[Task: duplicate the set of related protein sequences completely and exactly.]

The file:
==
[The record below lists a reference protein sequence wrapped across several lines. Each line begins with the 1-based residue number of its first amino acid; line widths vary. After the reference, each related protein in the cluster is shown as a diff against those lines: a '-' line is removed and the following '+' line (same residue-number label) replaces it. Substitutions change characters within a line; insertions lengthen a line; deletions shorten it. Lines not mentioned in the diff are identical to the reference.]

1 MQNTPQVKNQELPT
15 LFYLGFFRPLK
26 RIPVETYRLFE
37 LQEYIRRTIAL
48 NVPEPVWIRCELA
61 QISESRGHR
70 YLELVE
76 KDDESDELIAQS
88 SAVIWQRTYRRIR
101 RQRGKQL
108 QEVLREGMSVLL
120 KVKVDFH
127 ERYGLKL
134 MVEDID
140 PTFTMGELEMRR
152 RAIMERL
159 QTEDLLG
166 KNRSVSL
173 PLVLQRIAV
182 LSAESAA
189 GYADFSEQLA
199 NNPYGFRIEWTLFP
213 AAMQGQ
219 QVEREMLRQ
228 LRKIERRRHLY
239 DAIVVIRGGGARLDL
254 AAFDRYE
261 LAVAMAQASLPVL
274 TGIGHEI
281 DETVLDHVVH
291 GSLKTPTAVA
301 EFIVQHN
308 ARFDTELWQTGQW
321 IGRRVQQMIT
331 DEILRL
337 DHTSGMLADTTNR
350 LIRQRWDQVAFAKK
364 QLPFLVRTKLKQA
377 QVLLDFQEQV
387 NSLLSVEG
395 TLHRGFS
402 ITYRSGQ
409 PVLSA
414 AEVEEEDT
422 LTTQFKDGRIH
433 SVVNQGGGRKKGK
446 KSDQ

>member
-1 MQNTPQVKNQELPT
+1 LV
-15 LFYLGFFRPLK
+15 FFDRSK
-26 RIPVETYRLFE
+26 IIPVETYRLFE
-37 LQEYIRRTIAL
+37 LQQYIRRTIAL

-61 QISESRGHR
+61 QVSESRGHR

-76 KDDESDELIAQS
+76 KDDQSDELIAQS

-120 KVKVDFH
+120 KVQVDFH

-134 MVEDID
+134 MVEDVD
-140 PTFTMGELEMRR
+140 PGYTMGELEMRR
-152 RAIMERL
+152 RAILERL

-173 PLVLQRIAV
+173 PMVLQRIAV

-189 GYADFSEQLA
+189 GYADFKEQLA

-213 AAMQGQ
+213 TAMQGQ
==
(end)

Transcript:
[The record below lists a reference protein sequence wrapped across several lines. Each line begins with the 1-based residue number of its first amino acid; line widths vary. After the reference, each related protein in the cluster is shown as a diff against those lines: a '-' line is removed and the following '+' line (same residue-number label) replaces it. Substitutions change characters within a line; insertions lengthen a line; deletions shorten it. Lines not mentioned in the diff are identical to the reference.]

1 MQNTPQVKNQELPT
15 LFYLGFFRPLK
26 RIPVETYRLFE
37 LQEYIRRTIAL
48 NVPEPVWIRCELA
61 QISESRGHR
70 YLELVE
76 KDDESDELIAQS
88 SAVIWQRTYRRIR
101 RQRGKQL
108 QEVLREGMSVLL
120 KVKVDFH
127 ERYGLKL
134 MVEDID
140 PTFTMGELEMRR
152 RAIMERL
159 QTEDLLG
166 KNRSVSL
173 PLVLQRIAV
182 LSAESAA
189 GYADFSEQLA
199 NNPYGFRIEWTLFP
213 AAMQGQ
219 QVEREMLRQ
228 LRKIERRRHLY
239 DAIVVIRGGGARLDL
254 AAFDRYE
261 LAVAMAQASLPVL
274 TGIGHEI
281 DETVLDHVVH
291 GSLKTPTAVA
301 EFIVQHN
308 ARFDTELWQTGQW
321 IGRRVQQMIT
331 DEILRL
337 DHTSGMLADTTNR
350 LIRQRWDQVAFAKK
364 QLPFLVRTKLKQA
377 QVLLDFQEQV
387 NSLLSVEG
395 TLHRGFS
402 ITYRSGQ
409 PVLSA
414 AEVEEEDT
422 LTTQFKDGRIH
433 SVVNQGGGRKKGK
446 KSDQ

>member
-1 MQNTPQVKNQELPT
+1 LV
-15 LFYLGFFRPLK
+15 FFDRSK
-26 RIPVETYRLFE
+26 IIPVETYRLFE
-37 LQEYIRRTIAL
+37 LQQYIRRTIAL

-61 QISESRGHR
+61 QVSESRGHR

-76 KDDESDELIAQS
+76 KDDQSDELIAQS

-120 KVKVDFH
+120 KVQVDFH

-134 MVEDID
+134 MVEDVD
-140 PTFTMGELEMRR
+140 PGYTMGELEMRR
-152 RAIMERL
+152 RAILERL

-173 PLVLQRIAV
+173 PMVLQRIAV

-189 GYADFSEQLA
+189 GYADFKEQLA

-213 AAMQGQ
+213 TAMQGQ